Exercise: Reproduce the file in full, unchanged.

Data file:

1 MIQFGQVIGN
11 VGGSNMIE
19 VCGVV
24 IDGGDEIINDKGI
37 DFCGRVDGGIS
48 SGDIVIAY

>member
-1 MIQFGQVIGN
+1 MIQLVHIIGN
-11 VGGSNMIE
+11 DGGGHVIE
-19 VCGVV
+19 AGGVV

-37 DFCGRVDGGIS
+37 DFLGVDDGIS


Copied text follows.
1 MIQFGQVIGN
11 VGGSNMIE
19 VCGVV
24 IDGGDEIINDKGI
37 DFCGRVDGGIS
48 SGDIVIAY

>member
-1 MIQFGQVIGN
+1 MIQLVHIIGN
-11 VGGSNMIE
+11 DGGGHVIE
-19 VCGVV
+19 AGGVV

-37 DFCGRVDGGIS
+37 DFLGVDDGIS